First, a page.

Nice Try, RAWA: Online Gambling Ban Language Fails In U.S. House Appropriations Bill

May 25, 2016
Nice Try, RAWA: Online Gambling Ban Language Fails In U.S. House Appropriations Bill

The U.S. online poker community has been on high alert ever since Senator Lindsey Graham added anti-online gambling language to an appropriations bill passed earlier this month by the United States Senate.

Graham’s support for an online gambling ban wouldn’t have the force of law if the bill was passed, but several watchdog groups noted it could open the door for a last-minute amendment to the bill that would ban online gambling; an amendment that would occur too late in the process to be stricken from the bill.

It would take a perfect storm of parliamentary maneuvering for Graham’s anti-online gambling language to become law. But the threat was there, as Graham managed to get the following passage written into the Senate version of the bill:

“Since 1961, the Wire Act has prohibited nearly all forms of gambling over interstate wires, including the Internet. However, beginning in 2011, certain States began to permit Internet gambling. The Committee notes that the Wire Act did not change in 2011. The Committee also notes that the Supreme Court of the United States has stated that ‘‘criminal laws are for courts, not for the Government, to construe.’’ Abramski v. U.S., 134 S.Ct. 2259, 2274 (2014) (internal citation omitted).”

Fortunately, it all fell apart for the Graham, and other like-minded politicians on Tuesday, when the House of Representatives failed to include the same type of anti-online gambling language in its version of the appropriations bill. However, this failure was not for a lack of effort.

Rep. Charlie Dent (R-PA) did try, but ultimately failed, to get similar language included in the House version on Tuesday:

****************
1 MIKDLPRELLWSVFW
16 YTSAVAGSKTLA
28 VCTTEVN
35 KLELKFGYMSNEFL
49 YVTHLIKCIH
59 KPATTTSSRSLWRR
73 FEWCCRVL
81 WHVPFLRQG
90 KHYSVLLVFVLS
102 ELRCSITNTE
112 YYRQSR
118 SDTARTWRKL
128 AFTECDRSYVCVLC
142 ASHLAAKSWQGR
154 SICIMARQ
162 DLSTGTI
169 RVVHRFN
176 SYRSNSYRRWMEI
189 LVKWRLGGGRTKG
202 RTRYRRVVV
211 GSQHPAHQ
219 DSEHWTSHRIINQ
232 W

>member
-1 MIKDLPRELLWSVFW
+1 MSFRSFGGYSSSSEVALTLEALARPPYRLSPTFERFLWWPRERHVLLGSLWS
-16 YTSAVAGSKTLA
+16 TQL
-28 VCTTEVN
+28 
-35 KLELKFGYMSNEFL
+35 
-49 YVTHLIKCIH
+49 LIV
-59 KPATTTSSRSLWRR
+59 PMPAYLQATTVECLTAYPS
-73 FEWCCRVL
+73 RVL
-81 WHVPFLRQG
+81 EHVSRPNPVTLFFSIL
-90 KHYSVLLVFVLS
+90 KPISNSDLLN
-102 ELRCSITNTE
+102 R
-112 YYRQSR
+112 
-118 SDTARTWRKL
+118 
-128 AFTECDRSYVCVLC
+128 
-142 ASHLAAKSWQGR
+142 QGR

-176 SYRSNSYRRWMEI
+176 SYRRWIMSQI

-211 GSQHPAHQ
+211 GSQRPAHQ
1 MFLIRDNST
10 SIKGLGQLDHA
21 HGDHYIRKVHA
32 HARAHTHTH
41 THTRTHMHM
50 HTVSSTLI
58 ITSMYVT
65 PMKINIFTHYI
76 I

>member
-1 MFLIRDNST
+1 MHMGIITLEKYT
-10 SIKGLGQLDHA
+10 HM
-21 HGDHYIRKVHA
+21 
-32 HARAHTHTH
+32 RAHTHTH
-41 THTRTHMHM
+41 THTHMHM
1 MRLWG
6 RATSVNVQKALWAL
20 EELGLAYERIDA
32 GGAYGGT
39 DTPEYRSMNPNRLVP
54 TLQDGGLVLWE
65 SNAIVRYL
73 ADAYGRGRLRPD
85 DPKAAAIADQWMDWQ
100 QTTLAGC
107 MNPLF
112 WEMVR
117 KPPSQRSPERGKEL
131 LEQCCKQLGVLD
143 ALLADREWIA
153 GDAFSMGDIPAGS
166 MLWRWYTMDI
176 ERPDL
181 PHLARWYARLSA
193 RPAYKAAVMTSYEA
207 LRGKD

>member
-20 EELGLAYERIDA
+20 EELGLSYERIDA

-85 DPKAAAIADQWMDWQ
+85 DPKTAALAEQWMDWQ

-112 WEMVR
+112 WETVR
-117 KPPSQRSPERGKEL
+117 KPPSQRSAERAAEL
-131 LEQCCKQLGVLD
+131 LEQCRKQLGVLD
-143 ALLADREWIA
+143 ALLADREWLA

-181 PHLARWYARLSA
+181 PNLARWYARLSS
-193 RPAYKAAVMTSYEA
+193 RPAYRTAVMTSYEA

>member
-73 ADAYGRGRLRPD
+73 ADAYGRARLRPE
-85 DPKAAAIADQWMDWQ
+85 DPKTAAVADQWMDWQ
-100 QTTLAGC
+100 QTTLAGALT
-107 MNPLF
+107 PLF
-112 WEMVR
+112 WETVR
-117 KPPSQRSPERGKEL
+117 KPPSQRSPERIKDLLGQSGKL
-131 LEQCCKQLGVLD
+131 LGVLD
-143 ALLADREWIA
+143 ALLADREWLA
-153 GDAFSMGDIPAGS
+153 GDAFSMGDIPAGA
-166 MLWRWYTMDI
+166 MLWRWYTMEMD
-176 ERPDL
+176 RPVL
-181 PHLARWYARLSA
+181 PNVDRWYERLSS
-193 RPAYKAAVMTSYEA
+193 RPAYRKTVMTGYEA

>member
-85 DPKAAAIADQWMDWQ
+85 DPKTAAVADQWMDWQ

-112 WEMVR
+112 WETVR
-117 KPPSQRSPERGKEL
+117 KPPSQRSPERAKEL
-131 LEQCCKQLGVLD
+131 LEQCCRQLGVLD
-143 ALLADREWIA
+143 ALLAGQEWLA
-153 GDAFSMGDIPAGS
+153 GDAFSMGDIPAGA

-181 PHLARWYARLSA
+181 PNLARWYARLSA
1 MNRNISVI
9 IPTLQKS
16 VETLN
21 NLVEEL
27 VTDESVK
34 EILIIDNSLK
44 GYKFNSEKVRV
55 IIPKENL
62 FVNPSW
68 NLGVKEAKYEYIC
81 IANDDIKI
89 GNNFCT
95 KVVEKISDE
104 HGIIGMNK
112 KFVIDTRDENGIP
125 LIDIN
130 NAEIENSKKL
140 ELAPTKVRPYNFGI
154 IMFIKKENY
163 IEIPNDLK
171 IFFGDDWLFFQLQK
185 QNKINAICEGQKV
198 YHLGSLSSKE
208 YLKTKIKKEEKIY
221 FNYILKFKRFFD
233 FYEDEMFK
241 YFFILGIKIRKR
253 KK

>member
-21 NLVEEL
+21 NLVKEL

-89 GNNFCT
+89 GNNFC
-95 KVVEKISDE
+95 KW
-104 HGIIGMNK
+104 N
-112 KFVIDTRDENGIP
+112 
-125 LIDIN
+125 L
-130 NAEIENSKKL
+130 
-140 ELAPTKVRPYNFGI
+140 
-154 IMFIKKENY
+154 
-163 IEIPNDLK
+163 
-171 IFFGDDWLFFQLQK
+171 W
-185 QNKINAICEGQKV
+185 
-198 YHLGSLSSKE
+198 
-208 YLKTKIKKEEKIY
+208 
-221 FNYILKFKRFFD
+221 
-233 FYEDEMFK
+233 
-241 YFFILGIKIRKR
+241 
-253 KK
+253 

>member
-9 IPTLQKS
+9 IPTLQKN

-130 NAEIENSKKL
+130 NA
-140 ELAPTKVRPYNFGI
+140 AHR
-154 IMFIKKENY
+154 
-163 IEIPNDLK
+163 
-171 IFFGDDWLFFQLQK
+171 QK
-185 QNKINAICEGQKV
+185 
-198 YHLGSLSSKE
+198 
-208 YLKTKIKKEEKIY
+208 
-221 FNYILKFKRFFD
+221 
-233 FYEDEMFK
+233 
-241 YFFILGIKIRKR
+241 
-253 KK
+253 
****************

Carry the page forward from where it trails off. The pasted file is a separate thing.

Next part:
Is this the death of RAWA?

Myself and others have declared RAWA dead several times over, but truth be told, the bill won’t officially die until another populous state legalizes online gambling, thereby creating a tipping point of sorts for legalized online gambling in the country.

Congressional supporters of the Sheldon Adelson-inspired Restoration of America’s Wire Act (RAWA) bill have tried to pass RAWA at several different points over the past two years, but have failed each time. With little support on either side of the aisle, RAWA advocates have mainly resorted to a UIGEA approach, as they’ve tried to get the bill included in a larger, must-pass, piece of legislation.

Until legalized online gambling is passed (perhaps in Pennsylvania, New York, Michigan or California) there is always a RAWA threat looming; there is always a big piece of legislation that RAWA could weasel its way into.

Vigilance is required

I’m not overly concerned about RAWA (considering the bashing the bill has taken during hearings and the tremendous amount of opposition to the bill from all corners of the political spectrum). However, I’m also pragmatic, and even if you’re up by four touchdowns with just eight minutes left to play in the fourth quarter, you don’t stop playing defense.

In its most recent letter of opposition, a coalition of right-wing and libertarian groups noted the bipartisan opposition:

“The RAWA legislation was met with strong bipartisan opposition ranging from free market and limited-government organizations like ours to organizations like the National Governor’s Association, the National Conference of State Legislators and the North American Association of State & Provincial Lotteries. As such, the bill failed to move past the  committee hearing stage.”

The coalition also noted the legislative chicanery RAWA advocates have attempted to use to get their way:

“This clearly is an attempt to circumvent regular order in the House and Senate. We are deeply concerned that this language has been inserted to be used as a placeholder for “air dropping” RAWA in a conference report, whether it be the CJS Appropriations bill, an Omnibus or a Continuing Resolution, as a way to deny the American people the ability to have their direct say in a fundamental legislative shift that limits individual rights. The  process of regular order safeguards those rights by allowing for an open and meaningful discussion to occur.”

The bottom line is this: RAWA may be a long shot, but it’s not a laughing matter.

The best way to ultimately defeat RAWA is for more states to pass legislation legalizing online gambling.

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